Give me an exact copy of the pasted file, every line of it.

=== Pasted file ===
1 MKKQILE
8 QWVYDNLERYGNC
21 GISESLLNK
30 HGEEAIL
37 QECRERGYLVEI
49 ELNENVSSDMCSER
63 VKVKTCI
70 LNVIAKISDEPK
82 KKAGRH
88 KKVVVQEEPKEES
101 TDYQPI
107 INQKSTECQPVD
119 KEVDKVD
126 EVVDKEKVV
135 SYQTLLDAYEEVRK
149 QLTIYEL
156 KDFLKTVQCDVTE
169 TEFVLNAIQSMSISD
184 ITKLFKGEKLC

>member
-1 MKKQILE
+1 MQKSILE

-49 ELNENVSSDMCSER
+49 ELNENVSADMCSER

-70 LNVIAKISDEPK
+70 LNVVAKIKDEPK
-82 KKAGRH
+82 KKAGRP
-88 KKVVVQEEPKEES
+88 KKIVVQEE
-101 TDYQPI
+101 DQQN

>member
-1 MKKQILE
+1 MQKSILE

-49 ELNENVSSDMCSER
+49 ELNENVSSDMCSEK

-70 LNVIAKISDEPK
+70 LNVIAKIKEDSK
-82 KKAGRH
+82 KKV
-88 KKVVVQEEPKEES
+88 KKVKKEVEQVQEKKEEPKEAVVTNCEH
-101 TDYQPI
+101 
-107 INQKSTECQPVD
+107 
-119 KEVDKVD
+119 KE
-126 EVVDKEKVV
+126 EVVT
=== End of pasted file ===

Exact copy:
1 MKKQILE
8 QWVYDNLERYGNC
21 GISESLLNK
30 HGEEAIL
37 QECRERGYLVEI
49 ELNENVSSDMCSER
63 VKVKTCI
70 LNVIAKISDEPK
82 KKAGRH
88 KKVVVQEEPKEES
101 TDYQPI
107 INQKSTECQPVD
119 KEVDKVD
126 EVVDKEKVV
135 SYQTLLDAYEEVRK
149 QLTIYEL
156 KDFLKTVQCDVTE
169 TEFVLNAIQSMSISD
184 ITKLFKGEKLC

>member
-1 MKKQILE
+1 MQKSILE

-49 ELNENVSSDMCSER
+49 ELNENVSADMCSER

-70 LNVIAKISDEPK
+70 LNVVAKIKDEPK
-82 KKAGRH
+82 KKAGRP
-88 KKVVVQEEPKEES
+88 KKIVVQEE
-101 TDYQPI
+101 DQQN

>member
-1 MKKQILE
+1 MQKSILE

-49 ELNENVSSDMCSER
+49 ELNENVSSDMCSEK

-70 LNVIAKISDEPK
+70 LNVIAKIKEDSK
-82 KKAGRH
+82 KKV
-88 KKVVVQEEPKEES
+88 KKVKKEVEQVQEKKEEPKEAVVTNCEH
-101 TDYQPI
+101 
-107 INQKSTECQPVD
+107 
-119 KEVDKVD
+119 KE
-126 EVVDKEKVV
+126 EVVT